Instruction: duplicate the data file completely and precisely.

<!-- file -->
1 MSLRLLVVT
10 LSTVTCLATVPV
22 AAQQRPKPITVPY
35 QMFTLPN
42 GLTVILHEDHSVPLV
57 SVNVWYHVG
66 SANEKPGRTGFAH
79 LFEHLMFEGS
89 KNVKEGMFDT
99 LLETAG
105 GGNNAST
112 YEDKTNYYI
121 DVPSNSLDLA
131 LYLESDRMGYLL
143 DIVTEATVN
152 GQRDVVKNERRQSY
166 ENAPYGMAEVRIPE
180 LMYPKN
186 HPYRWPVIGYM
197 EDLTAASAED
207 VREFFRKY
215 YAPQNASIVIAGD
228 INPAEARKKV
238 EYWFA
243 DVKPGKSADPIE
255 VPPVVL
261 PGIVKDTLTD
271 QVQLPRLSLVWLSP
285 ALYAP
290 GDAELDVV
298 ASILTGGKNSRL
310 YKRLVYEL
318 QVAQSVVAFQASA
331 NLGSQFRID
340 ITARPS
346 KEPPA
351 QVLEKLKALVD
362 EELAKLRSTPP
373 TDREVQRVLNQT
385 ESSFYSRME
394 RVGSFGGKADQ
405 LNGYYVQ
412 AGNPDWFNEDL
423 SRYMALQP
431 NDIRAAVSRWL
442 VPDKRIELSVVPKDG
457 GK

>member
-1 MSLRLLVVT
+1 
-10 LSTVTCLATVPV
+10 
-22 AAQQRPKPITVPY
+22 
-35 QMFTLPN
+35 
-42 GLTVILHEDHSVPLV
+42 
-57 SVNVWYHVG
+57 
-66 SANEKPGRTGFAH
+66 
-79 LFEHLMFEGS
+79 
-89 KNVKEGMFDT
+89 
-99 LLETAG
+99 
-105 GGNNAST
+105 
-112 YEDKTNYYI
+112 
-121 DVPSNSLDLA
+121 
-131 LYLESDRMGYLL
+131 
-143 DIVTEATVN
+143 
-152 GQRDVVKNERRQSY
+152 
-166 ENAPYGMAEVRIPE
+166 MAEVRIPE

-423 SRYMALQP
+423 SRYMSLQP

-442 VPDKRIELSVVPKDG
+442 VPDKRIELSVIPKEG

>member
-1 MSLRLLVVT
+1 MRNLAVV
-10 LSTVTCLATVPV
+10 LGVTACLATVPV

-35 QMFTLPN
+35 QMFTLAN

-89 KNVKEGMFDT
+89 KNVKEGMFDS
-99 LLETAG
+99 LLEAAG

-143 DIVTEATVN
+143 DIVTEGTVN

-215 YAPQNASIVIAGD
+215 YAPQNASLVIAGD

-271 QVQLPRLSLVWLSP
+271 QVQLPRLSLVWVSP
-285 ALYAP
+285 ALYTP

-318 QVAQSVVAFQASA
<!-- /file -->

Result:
1 MSLRLLVVT
10 LSTVTCLATVPV
22 AAQQRPKPITVPY
35 QMFTLPN
42 GLTVILHEDHSVPLV
57 SVNVWYHVG
66 SANEKPGRTGFAH
79 LFEHLMFEGS
89 KNVKEGMFDT
99 LLETAG
105 GGNNAST
112 YEDKTNYYI
121 DVPSNSLDLA
131 LYLESDRMGYLL
143 DIVTEATVN
152 GQRDVVKNERRQSY
166 ENAPYGMAEVRIPE
180 LMYPKN
186 HPYRWPVIGYM
197 EDLTAASAED
207 VREFFRKY
215 YAPQNASIVIAGD
228 INPAEARKKV
238 EYWFA
243 DVKPGKSADPIE
255 VPPVVL
261 PGIVKDTLTD
271 QVQLPRLSLVWLSP
285 ALYAP
290 GDAELDVV
298 ASILTGGKNSRL
310 YKRLVYEL
318 QVAQSVVAFQASA
331 NLGSQFRID
340 ITARPS
346 KEPPA
351 QVLEKLKALVD
362 EELAKLRSTPP
373 TDREVQRVLNQT
385 ESSFYSRME
394 RVGSFGGKADQ
405 LNGYYVQ
412 AGNPDWFNEDL
423 SRYMALQP
431 NDIRAAVSRWL
442 VPDKRIELSVVPKDG
457 GK

>member
-1 MSLRLLVVT
+1 
-10 LSTVTCLATVPV
+10 
-22 AAQQRPKPITVPY
+22 
-35 QMFTLPN
+35 
-42 GLTVILHEDHSVPLV
+42 
-57 SVNVWYHVG
+57 
-66 SANEKPGRTGFAH
+66 
-79 LFEHLMFEGS
+79 
-89 KNVKEGMFDT
+89 
-99 LLETAG
+99 
-105 GGNNAST
+105 
-112 YEDKTNYYI
+112 
-121 DVPSNSLDLA
+121 
-131 LYLESDRMGYLL
+131 
-143 DIVTEATVN
+143 
-152 GQRDVVKNERRQSY
+152 
-166 ENAPYGMAEVRIPE
+166 MAEVRIPE

-423 SRYMALQP
+423 SRYMSLQP

-442 VPDKRIELSVVPKDG
+442 VPDKRIELSVIPKEG

>member
-1 MSLRLLVVT
+1 MRNLAVV
-10 LSTVTCLATVPV
+10 LGVTACLATVPV

-35 QMFTLPN
+35 QMFTLAN

-89 KNVKEGMFDT
+89 KNVKEGMFDS
-99 LLETAG
+99 LLEAAG

-143 DIVTEATVN
+143 DIVTEGTVN

-215 YAPQNASIVIAGD
+215 YAPQNASLVIAGD

-271 QVQLPRLSLVWLSP
+271 QVQLPRLSLVWVSP
-285 ALYAP
+285 ALYTP

-318 QVAQSVVAFQASA